The Real Hope this Christmas
Hope has been at a premium over the last 9 months in this Covid ridden world. Too many people have lost loved ones and there is a fear that our beloved NHS may still be overwhelmed with a spike in cases in the New Year. We have, thankfully, the relief of vaccines very soon that look really promising, but whatever vaccine we use will not be fully rolled out for some time yet. Economically our country is facing its biggest challenge since World War 2, and many are fearful about losing their job or their businesses going under. Families are feeling the strain of being apart. The book of Proverbs tells us wisely that “Hope deferred makes the heart sick”. But we do need to live in hope to keep us going.
What’s in a Name?
Matthew in his Gospel tells us three things about Christmas and the birth of Jesus that should bring us lasting hope, whatever life throws at us. They centre round the three names given to Jesus. In Bible times names had significant meanings and were not chosen just because they sounded nice! The first significant name given to Jesus is ‘Immanuel’ in fulfilment of an Old Testament prophecy- “The virgin will be with child and will give birth to a son, and they will call him Immanuel- which means God with us” (Matthew 1:23).
Jesus, God’s unique Son was born in poverty, in hardly suitable surroundings, his mother falsely accused, and the young family having to flee for their lives as refugees. If we were God we would never have done it like that! But the birth of Jesus shows us that God cares about everyone, not just the wise, rich or famous. In his birth he identified with us and bore our sorrows. There is no human experience that has caused us difficulty that Jesus has not been there before. Here is no indifferent God who does not understand suffering or pain, or who does not empathise with us. God promises his presence with us through the challenges of this life, if we open our lives and welcome Jesus the Son of God. His presence, strength and help make a big difference. We are no longer alone in a hostile universe without purpose and meaning, but our lives are in His hands and under his care.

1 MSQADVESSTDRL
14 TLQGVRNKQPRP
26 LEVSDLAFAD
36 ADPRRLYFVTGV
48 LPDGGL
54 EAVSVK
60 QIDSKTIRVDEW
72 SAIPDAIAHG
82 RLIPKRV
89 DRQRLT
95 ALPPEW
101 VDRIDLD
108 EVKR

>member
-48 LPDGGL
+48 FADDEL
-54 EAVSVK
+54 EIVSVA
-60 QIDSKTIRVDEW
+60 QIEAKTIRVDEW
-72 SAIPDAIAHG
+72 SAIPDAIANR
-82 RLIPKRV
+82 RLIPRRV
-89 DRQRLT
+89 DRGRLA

The second name given to Jesus is ‘Christ’ (Matthew 1:18), which means anointed king or Messiah. God promised David, the greatest king in the Old Testament, that one day he would establish a kingdom that would never end, when his anointed king would come. When this king came God would come. All this was fulfilled in the birth of Jesus, God’s Son. I love the line of the old hymn which says: ‘So be it, Lord, thy throne shall never, like earth’s proud empires pass away”. It is possible to enter God’s kingdom when we welcome by faith God’s Son in our lives, to come under his rule and care, with the prospect of a future certain hope of this kingdom being established when Jesus returns. Christians are people with a future and a hope!
The last name to notice that Jesus was called was ‘Jesus’! Joseph was instructed: “You are to give him the name Jesus, because he will save his people from their sins” (Matthew 1:21). One of the good things about our present crisis has been to make us think about the things that are really valuable. Too often we have lived for material things and our lives have been dominated by self-centred and selfish concerns. We have pushed God out and said we can rule our own lives, thank you very much! But now a tiny virus has reminded us that everything is not in our control. We need God to forgive our sinful self-centred arrogance and restore our relationship with him. But that is why Jesus came! He wants to forgive and restore us, if we open our lives to him and turn to him in repentance and faith.
There is so much we can still enjoy this Christmas (where possible) with our families and friends, even when contact may have to be restricted or ‘virtual’. In an increasingly lonely world, a phone call is just one way we can show kindness to our neighbours and those in our circle of friends and colleagues. We hope too that one day soon, in God’s goodness, we will get through the worst of this pandemic. But real and lasting hope this Christmas, as always, is found only in Jesus Christ, Immanuel, God with us. Will you make room for him in your life? And having discovered that joyful hope, will you share it with others?